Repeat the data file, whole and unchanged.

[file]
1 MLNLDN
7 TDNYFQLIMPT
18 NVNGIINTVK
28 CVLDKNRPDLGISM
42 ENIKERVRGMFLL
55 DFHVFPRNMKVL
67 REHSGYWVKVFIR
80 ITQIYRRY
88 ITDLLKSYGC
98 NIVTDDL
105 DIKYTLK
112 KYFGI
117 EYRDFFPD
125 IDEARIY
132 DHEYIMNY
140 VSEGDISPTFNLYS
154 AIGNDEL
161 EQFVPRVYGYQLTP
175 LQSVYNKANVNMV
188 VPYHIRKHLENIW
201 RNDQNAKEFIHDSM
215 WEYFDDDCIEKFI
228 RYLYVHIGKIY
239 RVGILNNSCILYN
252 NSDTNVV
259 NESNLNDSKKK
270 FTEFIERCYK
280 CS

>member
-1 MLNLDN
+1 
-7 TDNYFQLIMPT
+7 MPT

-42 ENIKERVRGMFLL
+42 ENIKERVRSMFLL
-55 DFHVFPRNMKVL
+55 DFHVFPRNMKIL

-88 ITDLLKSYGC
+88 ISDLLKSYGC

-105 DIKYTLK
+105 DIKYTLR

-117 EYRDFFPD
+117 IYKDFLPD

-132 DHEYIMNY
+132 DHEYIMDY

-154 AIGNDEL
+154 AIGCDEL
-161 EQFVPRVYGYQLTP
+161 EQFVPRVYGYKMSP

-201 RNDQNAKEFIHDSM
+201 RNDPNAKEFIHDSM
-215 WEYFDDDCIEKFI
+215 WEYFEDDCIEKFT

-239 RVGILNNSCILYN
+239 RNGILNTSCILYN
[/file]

1 MLNLDN
7 TDNYFQLIMPT
18 NVNGIINTVK
28 CVLDKNRPDLGISM
42 ENIKERVRGMFLL
55 DFHVFPRNMKVL
67 REHSGYWVKVFIR
80 ITQIYRRY
88 ITDLLKSYGC
98 NIVTDDL
105 DIKYTLK
112 KYFGI
117 EYRDFFPD
125 IDEARIY
132 DHEYIMNY
140 VSEGDISPTFNLYS
154 AIGNDEL
161 EQFVPRVYGYQLTP
175 LQSVYNKANVNMV
188 VPYHIRKHLENIW
201 RNDQNAKEFIHDSM
215 WEYFDDDCIEKFI
228 RYLYVHIGKIY
239 RVGILNNSCILYN
252 NSDTNVV
259 NESNLNDSKKK
270 FTEFIERCYK
280 CS

>member
-1 MLNLDN
+1 
-7 TDNYFQLIMPT
+7 MPT

-42 ENIKERVRGMFLL
+42 ENIKERVRSMFLL
-55 DFHVFPRNMKVL
+55 DFHVFPRNMKIL

-88 ITDLLKSYGC
+88 ISDLLKSYGC

-105 DIKYTLK
+105 DIKYTLR

-117 EYRDFFPD
+117 IYKDFLPD

-132 DHEYIMNY
+132 DHEYIMDY

-154 AIGNDEL
+154 AIGCDEL
-161 EQFVPRVYGYQLTP
+161 EQFVPRVYGYKMSP

-201 RNDQNAKEFIHDSM
+201 RNDPNAKEFIHDSM
-215 WEYFDDDCIEKFI
+215 WEYFEDDCIEKFT

-239 RVGILNNSCILYN
+239 RNGILNTSCILYN